CT (Computed Tomography), also called a CAT scan, is a safe and painless exam that uses x-ray technology to obtain detailed, cross-sectional images of a patient’s body. CT is often the preferred technology for diagnosing cancer and for visualizing several types of tissue with great clarity, including organs such as the liver, spleen, pancreas and kidneys. Greater flexibility allows us to customize patient procedures and perform advanced patient exams, such as neurology, oncology, trauma and angiography.
Our state-of-the-art technology allows us to optimize every aspect of a patient’s CT experience. From shorter exam times and greater patient comfort, to superior image quality, which translates into a more accurate diagnosis.
THE CT PROCEDURE
Cross-sectional images are obtained by CT when a patient, who is lying on the comfortable exam table is moved through the center of the CT scanner. A quietly rotating gantry emits a small amount of x-ray that passes through the patient’s body. The result is a thin image or “slice” that is reconstructed on a computer along with other slices to view the anatomy.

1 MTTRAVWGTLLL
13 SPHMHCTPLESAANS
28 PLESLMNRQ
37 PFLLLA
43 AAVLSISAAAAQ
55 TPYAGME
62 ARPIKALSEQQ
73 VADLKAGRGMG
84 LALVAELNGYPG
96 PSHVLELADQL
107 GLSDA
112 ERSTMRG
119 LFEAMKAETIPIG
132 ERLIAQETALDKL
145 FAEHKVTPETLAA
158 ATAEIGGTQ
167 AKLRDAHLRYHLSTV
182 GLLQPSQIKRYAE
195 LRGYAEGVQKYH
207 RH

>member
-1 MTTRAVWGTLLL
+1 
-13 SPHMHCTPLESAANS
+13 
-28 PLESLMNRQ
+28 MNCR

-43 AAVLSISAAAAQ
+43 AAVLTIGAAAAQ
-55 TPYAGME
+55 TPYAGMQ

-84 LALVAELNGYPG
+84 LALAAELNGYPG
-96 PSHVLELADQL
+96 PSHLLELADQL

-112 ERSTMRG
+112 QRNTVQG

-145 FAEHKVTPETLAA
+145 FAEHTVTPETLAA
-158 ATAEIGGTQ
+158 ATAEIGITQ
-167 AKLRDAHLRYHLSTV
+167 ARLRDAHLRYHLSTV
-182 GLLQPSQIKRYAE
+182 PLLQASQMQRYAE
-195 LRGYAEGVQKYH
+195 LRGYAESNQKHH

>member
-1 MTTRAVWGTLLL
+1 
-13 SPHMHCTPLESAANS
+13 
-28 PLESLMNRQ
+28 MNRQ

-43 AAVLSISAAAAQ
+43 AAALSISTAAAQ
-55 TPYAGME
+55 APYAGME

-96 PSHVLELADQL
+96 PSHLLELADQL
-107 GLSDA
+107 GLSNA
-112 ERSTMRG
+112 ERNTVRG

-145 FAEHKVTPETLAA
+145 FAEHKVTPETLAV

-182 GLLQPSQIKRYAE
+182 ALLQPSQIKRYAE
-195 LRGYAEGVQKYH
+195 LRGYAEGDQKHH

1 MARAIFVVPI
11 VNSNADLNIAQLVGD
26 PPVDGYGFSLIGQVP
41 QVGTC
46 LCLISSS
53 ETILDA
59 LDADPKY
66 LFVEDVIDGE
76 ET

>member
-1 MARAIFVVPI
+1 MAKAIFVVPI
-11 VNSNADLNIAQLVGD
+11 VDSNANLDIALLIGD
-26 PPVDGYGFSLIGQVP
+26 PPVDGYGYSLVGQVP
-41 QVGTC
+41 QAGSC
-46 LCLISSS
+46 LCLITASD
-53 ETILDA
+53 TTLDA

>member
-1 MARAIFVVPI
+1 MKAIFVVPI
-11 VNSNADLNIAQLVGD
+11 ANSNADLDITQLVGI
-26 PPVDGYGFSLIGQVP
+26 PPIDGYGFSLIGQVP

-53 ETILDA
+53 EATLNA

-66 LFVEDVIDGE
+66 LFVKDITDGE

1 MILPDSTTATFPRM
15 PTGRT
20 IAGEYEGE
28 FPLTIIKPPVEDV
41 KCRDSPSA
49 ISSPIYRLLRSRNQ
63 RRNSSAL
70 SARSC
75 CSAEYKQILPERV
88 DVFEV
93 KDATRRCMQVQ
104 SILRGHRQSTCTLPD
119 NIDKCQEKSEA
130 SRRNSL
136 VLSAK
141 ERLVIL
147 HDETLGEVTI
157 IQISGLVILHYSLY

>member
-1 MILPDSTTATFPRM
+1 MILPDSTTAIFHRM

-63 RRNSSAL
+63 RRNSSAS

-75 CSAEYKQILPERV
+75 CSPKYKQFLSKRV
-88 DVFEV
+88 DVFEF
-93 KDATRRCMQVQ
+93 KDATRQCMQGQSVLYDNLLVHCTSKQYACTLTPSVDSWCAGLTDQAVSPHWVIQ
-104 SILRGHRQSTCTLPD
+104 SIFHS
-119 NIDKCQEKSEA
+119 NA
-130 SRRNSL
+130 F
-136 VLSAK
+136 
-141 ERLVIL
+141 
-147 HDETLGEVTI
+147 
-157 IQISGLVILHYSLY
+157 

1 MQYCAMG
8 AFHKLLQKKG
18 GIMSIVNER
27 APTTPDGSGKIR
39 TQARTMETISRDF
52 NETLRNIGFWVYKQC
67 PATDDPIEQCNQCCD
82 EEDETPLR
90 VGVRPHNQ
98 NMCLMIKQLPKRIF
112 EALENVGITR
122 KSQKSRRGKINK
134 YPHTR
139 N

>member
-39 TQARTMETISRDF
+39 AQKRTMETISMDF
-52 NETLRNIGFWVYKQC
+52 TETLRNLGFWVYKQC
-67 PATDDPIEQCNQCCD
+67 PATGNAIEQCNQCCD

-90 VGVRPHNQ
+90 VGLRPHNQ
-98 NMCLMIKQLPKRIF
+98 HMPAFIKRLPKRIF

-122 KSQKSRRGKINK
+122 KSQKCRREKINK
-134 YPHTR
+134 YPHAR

To prepare for a CT exam, a patient should plan to wear loose, comfortable clothing. Depending on the type of CT study the patient’s physician has ordered, the patient may be instructed not to eat or drink anything for 4 hours prior to the exam. Some CT studies use either oral or IV contrast to obtain better images. If oral contrast has been ordered, the patient may be asked to drink a contrast medium that will highlight the digestive tract. Female patients should notify their physician and our staff prior to the exam, if they are pregnant.
FOLLOWING A CT EXAM
Once the CT study is complete, a patient can return to normal activity. Fluids are encouraged to help any contrast material that was used move through the body. One of Tower Imaging’s Radiologists will interpret the exam and report the findings to the patient’s physician.